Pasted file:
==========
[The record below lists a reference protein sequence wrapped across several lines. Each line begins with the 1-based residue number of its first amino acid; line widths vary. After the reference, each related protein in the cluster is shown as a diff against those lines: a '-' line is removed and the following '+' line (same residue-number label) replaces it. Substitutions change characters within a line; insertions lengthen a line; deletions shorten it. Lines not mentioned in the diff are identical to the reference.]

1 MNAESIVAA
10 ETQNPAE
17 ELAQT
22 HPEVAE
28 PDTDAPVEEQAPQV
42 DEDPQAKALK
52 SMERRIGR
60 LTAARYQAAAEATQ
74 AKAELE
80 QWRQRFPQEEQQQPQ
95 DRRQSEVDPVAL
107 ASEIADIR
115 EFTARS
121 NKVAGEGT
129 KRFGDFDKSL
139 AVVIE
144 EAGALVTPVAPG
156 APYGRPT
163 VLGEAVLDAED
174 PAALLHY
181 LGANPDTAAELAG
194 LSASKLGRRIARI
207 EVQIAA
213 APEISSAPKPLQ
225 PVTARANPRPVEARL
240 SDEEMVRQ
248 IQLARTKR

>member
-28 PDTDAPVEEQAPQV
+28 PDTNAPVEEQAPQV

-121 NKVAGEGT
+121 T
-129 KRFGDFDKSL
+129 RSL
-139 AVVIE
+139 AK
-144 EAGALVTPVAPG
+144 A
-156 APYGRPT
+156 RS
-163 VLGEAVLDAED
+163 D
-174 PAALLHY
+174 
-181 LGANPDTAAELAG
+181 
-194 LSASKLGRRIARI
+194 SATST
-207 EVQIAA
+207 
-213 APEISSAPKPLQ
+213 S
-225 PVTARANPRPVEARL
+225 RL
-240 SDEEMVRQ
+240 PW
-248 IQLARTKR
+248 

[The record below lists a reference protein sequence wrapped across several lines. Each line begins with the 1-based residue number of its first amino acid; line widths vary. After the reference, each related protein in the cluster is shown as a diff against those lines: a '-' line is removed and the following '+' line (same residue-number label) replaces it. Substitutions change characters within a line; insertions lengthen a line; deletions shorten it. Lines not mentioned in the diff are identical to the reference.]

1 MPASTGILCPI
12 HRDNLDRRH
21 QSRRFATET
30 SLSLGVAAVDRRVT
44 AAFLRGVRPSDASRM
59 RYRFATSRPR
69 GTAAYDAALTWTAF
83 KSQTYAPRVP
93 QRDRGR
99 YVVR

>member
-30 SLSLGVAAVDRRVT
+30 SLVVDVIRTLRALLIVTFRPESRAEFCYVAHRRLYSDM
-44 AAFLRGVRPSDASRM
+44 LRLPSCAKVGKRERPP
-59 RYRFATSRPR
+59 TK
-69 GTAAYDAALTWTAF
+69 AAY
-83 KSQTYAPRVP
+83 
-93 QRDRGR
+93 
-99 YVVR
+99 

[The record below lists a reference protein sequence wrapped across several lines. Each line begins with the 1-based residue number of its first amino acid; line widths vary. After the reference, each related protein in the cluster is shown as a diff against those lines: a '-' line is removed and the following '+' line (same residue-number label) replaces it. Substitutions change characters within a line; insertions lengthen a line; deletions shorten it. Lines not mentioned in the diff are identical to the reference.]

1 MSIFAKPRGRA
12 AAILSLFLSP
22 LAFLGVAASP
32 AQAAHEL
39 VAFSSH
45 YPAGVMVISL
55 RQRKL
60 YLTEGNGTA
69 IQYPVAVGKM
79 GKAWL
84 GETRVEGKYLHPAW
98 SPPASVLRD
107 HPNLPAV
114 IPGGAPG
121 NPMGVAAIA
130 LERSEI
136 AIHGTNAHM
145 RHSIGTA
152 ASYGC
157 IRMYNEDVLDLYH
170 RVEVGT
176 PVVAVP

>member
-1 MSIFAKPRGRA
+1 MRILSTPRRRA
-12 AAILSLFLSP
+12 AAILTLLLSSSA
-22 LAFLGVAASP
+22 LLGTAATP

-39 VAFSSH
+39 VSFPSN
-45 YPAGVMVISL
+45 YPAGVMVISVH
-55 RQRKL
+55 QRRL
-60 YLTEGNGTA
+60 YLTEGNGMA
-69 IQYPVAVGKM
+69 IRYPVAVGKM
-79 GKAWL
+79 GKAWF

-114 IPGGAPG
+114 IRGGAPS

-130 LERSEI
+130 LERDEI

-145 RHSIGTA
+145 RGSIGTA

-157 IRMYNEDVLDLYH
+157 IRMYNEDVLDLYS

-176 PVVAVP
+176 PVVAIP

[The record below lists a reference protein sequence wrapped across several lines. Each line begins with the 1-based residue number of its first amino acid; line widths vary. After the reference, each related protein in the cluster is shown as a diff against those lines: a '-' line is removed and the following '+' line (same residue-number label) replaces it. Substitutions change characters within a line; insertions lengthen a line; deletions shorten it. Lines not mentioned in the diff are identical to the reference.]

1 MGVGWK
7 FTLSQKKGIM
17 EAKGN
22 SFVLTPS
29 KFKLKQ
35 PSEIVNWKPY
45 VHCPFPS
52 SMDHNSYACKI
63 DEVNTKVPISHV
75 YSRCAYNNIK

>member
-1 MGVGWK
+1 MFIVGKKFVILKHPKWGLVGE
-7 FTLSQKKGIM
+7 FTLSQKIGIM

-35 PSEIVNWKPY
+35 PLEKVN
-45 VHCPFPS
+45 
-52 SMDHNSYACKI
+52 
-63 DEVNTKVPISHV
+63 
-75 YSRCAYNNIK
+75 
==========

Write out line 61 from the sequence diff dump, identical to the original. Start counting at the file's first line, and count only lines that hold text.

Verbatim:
1 MPASTGILCPI